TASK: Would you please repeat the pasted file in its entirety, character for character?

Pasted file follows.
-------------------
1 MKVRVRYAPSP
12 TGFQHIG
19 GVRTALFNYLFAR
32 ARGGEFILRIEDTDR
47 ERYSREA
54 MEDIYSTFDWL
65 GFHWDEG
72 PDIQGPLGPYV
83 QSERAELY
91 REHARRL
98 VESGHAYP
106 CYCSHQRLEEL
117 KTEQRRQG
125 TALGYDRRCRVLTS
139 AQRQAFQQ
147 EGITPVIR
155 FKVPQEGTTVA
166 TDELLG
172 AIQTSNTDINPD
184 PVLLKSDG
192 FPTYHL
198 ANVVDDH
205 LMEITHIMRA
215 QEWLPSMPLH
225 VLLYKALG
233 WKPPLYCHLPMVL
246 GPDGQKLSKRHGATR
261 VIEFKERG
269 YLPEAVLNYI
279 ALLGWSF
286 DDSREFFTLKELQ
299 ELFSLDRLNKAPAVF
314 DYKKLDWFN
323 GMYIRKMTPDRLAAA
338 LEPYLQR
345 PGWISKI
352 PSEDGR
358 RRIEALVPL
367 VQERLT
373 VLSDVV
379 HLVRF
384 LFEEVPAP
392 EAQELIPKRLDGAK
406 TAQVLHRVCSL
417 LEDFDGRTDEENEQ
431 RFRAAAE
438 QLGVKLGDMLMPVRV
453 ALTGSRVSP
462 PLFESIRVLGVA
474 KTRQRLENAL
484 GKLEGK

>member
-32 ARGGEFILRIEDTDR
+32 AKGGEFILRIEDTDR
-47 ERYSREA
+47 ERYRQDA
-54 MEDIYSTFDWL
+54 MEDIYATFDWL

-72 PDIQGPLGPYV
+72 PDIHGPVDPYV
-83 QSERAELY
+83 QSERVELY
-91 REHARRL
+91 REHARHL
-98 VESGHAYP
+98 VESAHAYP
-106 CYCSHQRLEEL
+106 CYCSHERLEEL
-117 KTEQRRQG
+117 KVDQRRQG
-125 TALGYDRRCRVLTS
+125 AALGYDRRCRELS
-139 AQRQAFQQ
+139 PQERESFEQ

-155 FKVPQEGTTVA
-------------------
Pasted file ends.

1 MKVRVRYAPSP
12 TGFQHIG
19 GVRTALFNYLFAR
32 ARGGEFILRIEDTDR
47 ERYSREA
54 MEDIYSTFDWL
65 GFHWDEG
72 PDIQGPLGPYV
83 QSERAELY
91 REHARRL
98 VESGHAYP
106 CYCSHQRLEEL
117 KTEQRRQG
125 TALGYDRRCRVLTS
139 AQRQAFQQ
147 EGITPVIR
155 FKVPQEGTTVA
166 TDELLG
172 AIQTSNTDINPD
184 PVLLKSDG
192 FPTYHL
198 ANVVDDH
205 LMEITHIMRA
215 QEWLPSMPLH
225 VLLYKALG
233 WKPPLYCHLPMVL
246 GPDGQKLSKRHGATR
261 VIEFKERG
269 YLPEAVLNYI
279 ALLGWSF
286 DDSREFFTLKELQ
299 ELFSLDRLNKAPAVF
314 DYKKLDWFN
323 GMYIRKMTPDRLAAA
338 LEPYLQR
345 PGWISKI
352 PSEDGR
358 RRIEALVPL
367 VQERLT
373 VLSDVV
379 HLVRF
384 LFEEVPAP
392 EAQELIPKRLDGAK
406 TAQVLHRVCSL
417 LEDFDGRTDEENEQ
431 RFRAAAE
438 QLGVKLGDMLMPVRV
453 ALTGSRVSP
462 PLFESIRVLGVA
474 KTRQRLENAL
484 GKLEGK

>member
-32 ARGGEFILRIEDTDR
+32 AKGGEFILRIEDTDR
-47 ERYSREA
+47 ERYRQDA
-54 MEDIYSTFDWL
+54 MEDIYATFDWL

-72 PDIQGPLGPYV
+72 PDIHGPVDPYV
-83 QSERAELY
+83 QSERVELY
-91 REHARRL
+91 REHARHL
-98 VESGHAYP
+98 VESAHAYP
-106 CYCSHQRLEEL
+106 CYCSHERLEEL
-117 KTEQRRQG
+117 KVDQRRQG
-125 TALGYDRRCRVLTS
+125 AALGYDRRCRELS
-139 AQRQAFQQ
+139 PQERESFEQ

-155 FKVPQEGTTVA